Celia Milstein (1928 – 2020)
Celia Milstein was born in 1928 and came to Britain from Argentina in the late 1950s with César, her husband, and they worked together on early aspects of antibody diversity. Although Celia only worked at the LMB briefly in 1980 (as a visitor with Terry Rabbitts), she was known to us foremost as a strong supporter of the LMB and a personal friend to many people here. She actively supported the students and scientists who received a Milstein Fund Studentship or Fellowship, named in honour of her husband who died in 2002, which enabled young scientists from South America to undertake research at the LMB.
Celia was a Principal Scientific Officer at ARC Institute of Animal Physiology, Babraham and had been a very active member of the Cambridge academic and social scenes for many decades. Her story is vividly described in Kathy Weston’s book, Ahead of the Curve, on women at the LMB. She died on 19 November 2020, aged 92.
Celia’s niece, Ana Fraile, and Peter Lawrence, friend and LMB Alumnus, have written an obituary about Celia, which they have kindly given us permission to share.
Great discoveries “pop up, like Puck, in unexpected corners”. Even so, an amazing number of such discoveries have been made in one laboratory, the MRC Laboratory of Molecular Biology (LMB) in Cambridge and, of these, none have had more medical consequences than the determination of the structure of DNA and the invention of monoclonal antibodies. Monoclonal antibodies are already used to an astounding extent in both treatment and diagnosis of diseases, including cancers, they have already saved innumerable lives and relieved untold suffering. The Nobel Prize of 1984 credited this last discovery to César Milstein and Georges Köhler, but there are others who deserve much credit, particularly our beloved friend and relation, Celia Milstein (née Prilleltensky), who died in Cambridge on November 19 2020 aged 92.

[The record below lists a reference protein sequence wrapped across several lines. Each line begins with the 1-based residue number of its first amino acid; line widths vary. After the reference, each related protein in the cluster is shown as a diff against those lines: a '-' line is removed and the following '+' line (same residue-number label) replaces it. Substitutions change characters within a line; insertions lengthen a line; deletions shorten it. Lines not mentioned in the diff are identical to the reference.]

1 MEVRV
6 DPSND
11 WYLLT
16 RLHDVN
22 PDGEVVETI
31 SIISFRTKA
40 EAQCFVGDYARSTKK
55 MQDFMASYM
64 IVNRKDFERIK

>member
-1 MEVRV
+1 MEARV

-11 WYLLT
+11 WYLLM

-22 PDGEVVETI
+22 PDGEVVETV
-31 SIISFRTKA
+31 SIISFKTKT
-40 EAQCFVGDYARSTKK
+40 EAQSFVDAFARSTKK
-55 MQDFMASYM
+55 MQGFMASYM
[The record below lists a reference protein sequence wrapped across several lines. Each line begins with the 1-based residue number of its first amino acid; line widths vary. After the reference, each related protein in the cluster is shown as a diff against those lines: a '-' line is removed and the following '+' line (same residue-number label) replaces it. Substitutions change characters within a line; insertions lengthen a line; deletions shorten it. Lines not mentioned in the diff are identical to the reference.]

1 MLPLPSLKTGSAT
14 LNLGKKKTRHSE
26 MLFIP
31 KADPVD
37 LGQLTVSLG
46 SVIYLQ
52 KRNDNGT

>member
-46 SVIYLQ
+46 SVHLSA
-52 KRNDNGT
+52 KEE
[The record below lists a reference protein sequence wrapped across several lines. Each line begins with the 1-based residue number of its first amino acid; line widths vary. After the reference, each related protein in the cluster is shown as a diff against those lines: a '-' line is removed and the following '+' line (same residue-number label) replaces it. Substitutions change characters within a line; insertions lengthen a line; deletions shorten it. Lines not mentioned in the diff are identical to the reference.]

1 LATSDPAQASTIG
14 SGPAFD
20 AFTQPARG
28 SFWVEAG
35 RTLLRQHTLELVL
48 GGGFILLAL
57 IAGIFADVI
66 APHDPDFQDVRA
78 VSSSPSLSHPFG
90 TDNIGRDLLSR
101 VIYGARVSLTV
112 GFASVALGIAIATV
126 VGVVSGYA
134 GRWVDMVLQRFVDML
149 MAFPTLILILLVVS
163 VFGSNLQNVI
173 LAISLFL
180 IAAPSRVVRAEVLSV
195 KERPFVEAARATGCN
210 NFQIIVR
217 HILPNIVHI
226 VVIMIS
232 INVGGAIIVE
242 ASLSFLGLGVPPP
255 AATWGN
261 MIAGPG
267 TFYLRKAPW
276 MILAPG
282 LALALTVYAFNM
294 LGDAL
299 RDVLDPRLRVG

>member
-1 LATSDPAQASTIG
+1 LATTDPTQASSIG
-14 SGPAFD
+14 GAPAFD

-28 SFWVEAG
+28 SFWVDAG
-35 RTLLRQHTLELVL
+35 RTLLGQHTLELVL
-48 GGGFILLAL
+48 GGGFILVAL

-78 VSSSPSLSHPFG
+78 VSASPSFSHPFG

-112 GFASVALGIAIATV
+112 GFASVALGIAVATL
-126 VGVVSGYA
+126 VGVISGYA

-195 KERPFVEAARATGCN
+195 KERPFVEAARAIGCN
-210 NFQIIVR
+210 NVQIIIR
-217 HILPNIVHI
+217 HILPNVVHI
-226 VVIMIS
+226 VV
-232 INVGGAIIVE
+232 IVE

Celia grew up on the outskirts of Buenos Aires in a Jewish family, immigrants from the Ukraine who spoke Yiddish. She recalled her childhood as full of beauty. These early memories were a sustaining resource. Thus, in spite of having lost her mother when a young child, she managed to become a strong, determined and free woman with adventurous, liberal and radical ideas. All these characteristics made her a soulmate with César. They were both chemistry students in the University of Buenos Aires, fell in love and married in 1953. They took a year off to backpack in Europe and then returned to Argentina to finish their studies. They emigrated to England in 1958 for further education. They went home in 1961 only to meet political threats and interference. They decided to return to Cambridge. This to-ing and fro-ing meant Celia had to sacrifice her PhD but was employed in the Department of Biochemistry in Cambridge where she took a Master’s degree.
Celia and César ignited and sustained a fire together that warmed and lit up the lives of their many and massively diverse friends. They shared so many passions, science first and then nature, as well as the arts, music and theatre. Peter Lawrence first met César in the LMB and only got to know Celia when he met them by chance in London at the theatre, which was surprisingly often. Celia was a multidimensional treasure. She was interested in everything, took several language courses at once. She played her piano, she took adventurous long journeys around the world in her 70s and 80s, she read. She was always kind, generous and sympathetic. She inspired and amazed all our theatre friends by her energy, physical and intellectual, her sense of fun, her wide interests. She made all of us less fearful of old age, and stronger to challenge the pitfalls of life, advising us all to keep trying and never give up.
Her energy gave the stability, the love, the support that a great scientist like César needed, to work for decades with intensity and ingenuity. Celia and their relationship was a constant. Many sick people have now and will have in the future deep and ever-present reasons to be grateful to both of them.
There is a publicly available film about César, his life with Celia and his science. https://vimeo.com/pulpofilms/unfueguito
Ana Fraile and Peter Lawrence, 2021